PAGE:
The ink may have gathered at the back end of the pen. By moving the pen over the paper for a few seconds, you can allow gravity enough time to pull the ink down the reservoir and back onto the tip of the pen.

If you don’t have any solvents on hand, you can always use your saliva. By licking the pen’s nib or dabbing some saliva on the tip with your finger, you can also dissolve any ink that has become lodged in the tip of the pen with the enzymes in your spit.

Get Your Ballpoint Pen To Work With Heat

To avoid using a direct flame on your pen, two other heating methods can help get your dry ballpoint pen to work again.

In a kettle or on the stove, bring some water to a boil, then pour it into a cup. Soak the pen’s nib in the water for around 5 minutes before drying the nib and testing it on a piece of scrap paper.

If your ballpoint pen has any metal parts, make sure they’re completely dry to prevent rusting. Similarly, if you’re unsure about getting the pen’s barrel wet, you can take it apart and soak the cartridge on its own.

Use a hairdryer or a hobby heat gun to warm the pen with milder heat. Warm the nib and cartridge with a blow dryer on a high temperature setting if you’re worried about the pen being damaged by boiling water.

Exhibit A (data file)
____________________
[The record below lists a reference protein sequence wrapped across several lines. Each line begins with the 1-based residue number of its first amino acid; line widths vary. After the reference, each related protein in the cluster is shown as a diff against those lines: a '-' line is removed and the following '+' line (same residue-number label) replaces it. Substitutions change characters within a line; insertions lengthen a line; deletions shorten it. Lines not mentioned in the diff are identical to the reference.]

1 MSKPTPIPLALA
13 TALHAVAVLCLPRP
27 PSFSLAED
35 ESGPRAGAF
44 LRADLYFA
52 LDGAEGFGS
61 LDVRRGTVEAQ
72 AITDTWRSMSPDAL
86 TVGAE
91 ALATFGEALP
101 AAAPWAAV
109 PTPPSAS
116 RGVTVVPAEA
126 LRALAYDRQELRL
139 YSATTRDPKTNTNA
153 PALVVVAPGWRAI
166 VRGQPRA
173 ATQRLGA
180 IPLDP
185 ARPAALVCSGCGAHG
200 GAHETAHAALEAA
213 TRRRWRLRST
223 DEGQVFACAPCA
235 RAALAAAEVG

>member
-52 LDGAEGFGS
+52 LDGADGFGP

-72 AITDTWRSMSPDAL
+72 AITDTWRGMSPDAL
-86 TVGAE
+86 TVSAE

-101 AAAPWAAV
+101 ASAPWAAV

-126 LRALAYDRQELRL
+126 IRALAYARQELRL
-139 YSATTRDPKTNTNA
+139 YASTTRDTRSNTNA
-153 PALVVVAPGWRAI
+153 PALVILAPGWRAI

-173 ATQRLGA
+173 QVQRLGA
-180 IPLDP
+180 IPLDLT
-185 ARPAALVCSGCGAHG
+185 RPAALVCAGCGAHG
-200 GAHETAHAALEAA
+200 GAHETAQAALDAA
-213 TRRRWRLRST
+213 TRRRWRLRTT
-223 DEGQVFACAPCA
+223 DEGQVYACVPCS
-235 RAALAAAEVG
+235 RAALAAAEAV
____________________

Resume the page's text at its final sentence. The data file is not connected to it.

You can use a heat gun if your pen requires more severe heat. Warm the pen’s nib for a few seconds at a time before trying to write with it. Heat guns can potentially melt a plastic ballpoint pen’s barrel if you are not careful. If your pen has any metal parts, you should also be careful when handling it after it has been heated.

Get Your Ballpoint Pen Working With Friction

Rub the tip against a rubber surface to get the ball bearing moving. When scratching on scrap paper doesn’t help, pressing the pen against a rubber surface can help move a frozen ball. You can use an eraser or even the sole of your shoe to scratch on.

Get Your Ballpoint Pen Working With Gravity

This is one of the oldest tricks in the book. Often when we think our pens are dried out, they may have an air bubble stuck inside of the ink reservoir. This bubble makes it difficult for the pen to write and can have the properties of a dried-out pen.

By holding your pen with the nib facing downwards, you can shake your pen to help gravity bring the bubble to the tip of the pen. It will do this by forcing ink down the reservoir of the cartridge.

Once you have shaken your pen a few times, you can use a scrap piece of paper to test it out.

Conclusion

The ballpoint pen has a remarkably simple makeup. Still, its simplistic design has been the staple of the writing instrument community for years. Its engineering is unmatched, and it continues to be the primary tool for many writers today. Now that you know how it works, it isn’t hard to see why!